Bayer and Sumitomo in Fungicides Collaboration
Bayer and Sumitomo Chemical have agreed to cooperate in developing new fungicides aimed at controlling soybean diseases in Brazil. Financial details of the partnership were not disclosed.
The Japanese group is currently developing a novel fungicide that is said to be broadly effective against fungal pathogens and displays high activity against major soybean diseases such as Asian soybean rust. During their collaboration, Sumitomo will continue to develop this fungicide while Bayer will focus on developing mixture products designed to manage the fungal diseases that are prevalent in Brazilian soybean crops.
“Our novel compound will bring effective solutions to control major diseases and help our customers improve their productivity and profitability globally. The mixture products to be developed by each company in Brazil will broaden the choices for soybean disease control and contribute to stable production with their excellent performance,” said Ray Nishimoto, Sumitomo Chemical’s representative director, senior managing executive officer and president of health & crop sciences.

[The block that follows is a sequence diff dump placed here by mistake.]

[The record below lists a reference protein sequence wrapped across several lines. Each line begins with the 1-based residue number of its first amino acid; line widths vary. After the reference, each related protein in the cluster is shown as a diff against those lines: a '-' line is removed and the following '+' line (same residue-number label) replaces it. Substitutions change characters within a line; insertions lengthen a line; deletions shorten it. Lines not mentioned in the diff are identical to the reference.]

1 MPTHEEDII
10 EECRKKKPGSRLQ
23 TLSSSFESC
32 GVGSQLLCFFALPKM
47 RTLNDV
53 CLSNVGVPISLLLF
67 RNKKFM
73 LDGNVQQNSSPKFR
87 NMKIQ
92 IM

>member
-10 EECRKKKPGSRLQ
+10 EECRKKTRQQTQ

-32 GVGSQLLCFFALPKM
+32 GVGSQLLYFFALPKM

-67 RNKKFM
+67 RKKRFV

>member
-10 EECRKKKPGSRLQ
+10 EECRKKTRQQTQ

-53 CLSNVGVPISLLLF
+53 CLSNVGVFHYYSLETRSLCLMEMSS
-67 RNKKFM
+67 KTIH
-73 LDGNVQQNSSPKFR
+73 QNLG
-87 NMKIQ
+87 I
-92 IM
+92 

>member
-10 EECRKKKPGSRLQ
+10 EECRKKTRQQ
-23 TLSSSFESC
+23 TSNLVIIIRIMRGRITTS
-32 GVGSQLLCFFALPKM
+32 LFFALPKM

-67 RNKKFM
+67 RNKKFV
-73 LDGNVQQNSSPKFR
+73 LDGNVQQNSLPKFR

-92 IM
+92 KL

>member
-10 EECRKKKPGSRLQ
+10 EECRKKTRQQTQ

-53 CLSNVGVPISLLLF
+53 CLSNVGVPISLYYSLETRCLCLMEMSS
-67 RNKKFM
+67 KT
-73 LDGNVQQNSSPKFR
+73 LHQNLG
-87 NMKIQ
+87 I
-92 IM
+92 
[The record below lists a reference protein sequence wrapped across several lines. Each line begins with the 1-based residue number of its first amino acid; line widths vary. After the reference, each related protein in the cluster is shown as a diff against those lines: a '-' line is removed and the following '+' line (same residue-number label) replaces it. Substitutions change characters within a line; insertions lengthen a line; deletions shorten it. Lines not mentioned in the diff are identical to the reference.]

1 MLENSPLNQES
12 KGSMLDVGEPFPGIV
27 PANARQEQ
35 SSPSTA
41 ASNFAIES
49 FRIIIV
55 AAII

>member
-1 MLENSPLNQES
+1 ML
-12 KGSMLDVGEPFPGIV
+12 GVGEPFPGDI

“Growers have consistently told us that bacterial, viral and fungal diseases as well as devastating nematodes are the biggest problem they face,” added Liam Condon, member of Bayer’s board of management and president of its crop science division.
Both companies expect to submit their product registration applications at the end of this year. Commercialization will begin once the products have been registered and approved by the appropriate regulatory authorities.
In January, Bayer sold the rights for agricultural fungicide Metominostrobin in Japan, where it is used on rice plants in paddy fields, to Summit Agro, a wholly owned subsidiary of Sumitomo. The agreement followed a previous deal with Summit Agro in April 2014, when Bayer sold the rights to manufacture and distribute Metominostrobin in all markets worldwide, excluding Japan.
Outside Japan, Metominostrobin is used mainly for protecting soybeans. Summit Agro said it is looking to expand Metominostrobin’s applications to include fruit and vegetables by combining the fungicide with other agents. The target is to achieve several billion yen in global sales by 2020.